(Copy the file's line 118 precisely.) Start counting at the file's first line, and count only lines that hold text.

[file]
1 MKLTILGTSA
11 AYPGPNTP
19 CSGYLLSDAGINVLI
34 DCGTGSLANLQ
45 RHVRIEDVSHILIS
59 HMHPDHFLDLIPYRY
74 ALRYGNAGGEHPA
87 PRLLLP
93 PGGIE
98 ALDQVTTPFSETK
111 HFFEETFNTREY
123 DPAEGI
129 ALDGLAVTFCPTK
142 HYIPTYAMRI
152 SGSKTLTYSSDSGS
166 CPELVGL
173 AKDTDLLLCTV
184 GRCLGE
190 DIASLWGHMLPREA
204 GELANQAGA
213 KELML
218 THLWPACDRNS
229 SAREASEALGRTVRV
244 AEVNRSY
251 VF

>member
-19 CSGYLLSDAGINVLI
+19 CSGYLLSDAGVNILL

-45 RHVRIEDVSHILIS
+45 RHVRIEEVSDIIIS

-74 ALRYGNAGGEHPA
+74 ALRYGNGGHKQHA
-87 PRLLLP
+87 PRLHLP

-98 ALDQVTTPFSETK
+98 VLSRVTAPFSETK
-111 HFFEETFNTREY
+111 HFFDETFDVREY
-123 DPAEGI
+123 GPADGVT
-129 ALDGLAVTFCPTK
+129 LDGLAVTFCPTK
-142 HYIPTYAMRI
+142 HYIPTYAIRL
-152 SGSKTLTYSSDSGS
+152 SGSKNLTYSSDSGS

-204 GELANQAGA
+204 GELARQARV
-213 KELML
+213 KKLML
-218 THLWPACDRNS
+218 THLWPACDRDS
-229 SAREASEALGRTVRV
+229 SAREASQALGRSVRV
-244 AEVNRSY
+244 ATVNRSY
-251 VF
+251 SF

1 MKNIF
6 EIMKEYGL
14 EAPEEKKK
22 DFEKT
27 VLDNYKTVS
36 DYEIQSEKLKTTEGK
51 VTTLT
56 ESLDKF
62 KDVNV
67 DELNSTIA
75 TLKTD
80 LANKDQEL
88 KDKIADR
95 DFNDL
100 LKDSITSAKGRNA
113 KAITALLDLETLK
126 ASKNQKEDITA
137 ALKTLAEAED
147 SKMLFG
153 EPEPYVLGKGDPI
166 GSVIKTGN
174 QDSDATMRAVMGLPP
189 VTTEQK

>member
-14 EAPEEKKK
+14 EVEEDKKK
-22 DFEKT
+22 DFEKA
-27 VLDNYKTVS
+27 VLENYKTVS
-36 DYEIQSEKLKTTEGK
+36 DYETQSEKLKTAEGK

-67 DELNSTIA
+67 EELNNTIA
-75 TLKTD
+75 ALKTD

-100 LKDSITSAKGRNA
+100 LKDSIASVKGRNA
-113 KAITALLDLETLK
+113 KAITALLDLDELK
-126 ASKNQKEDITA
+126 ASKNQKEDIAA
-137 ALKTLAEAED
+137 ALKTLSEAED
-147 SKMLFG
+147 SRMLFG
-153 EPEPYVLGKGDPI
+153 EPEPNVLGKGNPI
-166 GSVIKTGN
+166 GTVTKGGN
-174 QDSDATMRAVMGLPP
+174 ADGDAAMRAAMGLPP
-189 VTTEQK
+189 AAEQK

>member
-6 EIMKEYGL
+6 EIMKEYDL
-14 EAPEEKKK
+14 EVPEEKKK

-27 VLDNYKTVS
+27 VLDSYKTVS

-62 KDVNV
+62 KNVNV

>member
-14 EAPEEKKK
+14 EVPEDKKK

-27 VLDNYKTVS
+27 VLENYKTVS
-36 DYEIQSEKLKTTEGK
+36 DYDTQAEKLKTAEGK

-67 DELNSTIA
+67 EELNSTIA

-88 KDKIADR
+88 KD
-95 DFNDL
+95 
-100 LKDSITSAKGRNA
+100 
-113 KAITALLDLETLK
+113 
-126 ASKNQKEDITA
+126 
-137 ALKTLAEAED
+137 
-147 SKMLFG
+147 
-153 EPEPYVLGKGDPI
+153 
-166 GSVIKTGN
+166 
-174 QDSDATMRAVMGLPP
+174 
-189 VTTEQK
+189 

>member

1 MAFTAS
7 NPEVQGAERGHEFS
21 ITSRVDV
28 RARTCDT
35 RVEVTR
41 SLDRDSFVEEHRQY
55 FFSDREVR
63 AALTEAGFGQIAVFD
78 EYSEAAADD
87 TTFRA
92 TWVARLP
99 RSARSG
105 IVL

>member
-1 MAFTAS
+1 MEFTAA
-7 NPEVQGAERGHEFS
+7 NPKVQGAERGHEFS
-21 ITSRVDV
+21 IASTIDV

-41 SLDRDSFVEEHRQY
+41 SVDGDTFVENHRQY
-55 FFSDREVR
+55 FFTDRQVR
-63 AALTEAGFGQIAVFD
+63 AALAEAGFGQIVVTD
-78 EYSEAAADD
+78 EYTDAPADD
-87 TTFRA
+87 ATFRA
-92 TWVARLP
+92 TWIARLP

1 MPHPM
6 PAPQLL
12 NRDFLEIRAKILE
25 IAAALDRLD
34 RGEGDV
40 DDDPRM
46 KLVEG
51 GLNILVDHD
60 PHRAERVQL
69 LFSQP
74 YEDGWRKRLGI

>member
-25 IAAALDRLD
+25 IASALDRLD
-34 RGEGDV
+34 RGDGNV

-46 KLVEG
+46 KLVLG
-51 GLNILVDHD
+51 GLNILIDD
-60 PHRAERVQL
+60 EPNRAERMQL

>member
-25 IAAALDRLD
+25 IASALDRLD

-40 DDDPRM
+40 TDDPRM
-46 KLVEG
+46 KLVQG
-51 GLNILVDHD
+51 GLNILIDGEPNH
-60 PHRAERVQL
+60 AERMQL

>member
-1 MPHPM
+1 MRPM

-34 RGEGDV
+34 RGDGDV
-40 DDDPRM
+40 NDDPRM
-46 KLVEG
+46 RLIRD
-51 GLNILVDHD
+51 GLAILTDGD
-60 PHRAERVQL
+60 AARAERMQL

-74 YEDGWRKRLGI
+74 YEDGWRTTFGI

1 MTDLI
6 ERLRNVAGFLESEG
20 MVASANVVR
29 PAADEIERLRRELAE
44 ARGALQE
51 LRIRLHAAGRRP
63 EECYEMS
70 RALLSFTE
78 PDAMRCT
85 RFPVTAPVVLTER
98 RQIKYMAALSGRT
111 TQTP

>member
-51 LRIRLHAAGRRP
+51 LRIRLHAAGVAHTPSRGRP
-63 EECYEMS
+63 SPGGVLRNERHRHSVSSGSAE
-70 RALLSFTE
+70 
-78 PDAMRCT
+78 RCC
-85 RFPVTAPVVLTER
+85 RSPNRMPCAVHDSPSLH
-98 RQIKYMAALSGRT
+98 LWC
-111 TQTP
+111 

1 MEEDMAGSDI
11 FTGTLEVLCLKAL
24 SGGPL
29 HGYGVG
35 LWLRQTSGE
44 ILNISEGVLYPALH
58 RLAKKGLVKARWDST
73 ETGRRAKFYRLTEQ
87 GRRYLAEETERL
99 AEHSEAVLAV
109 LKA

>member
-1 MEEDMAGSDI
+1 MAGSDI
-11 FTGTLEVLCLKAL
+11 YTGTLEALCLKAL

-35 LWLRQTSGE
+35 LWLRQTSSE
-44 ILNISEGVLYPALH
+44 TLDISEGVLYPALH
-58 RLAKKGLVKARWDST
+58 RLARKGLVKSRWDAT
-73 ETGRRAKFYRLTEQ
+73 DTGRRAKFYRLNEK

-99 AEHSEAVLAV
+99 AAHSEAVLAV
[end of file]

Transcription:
-27 VLDNYKTVS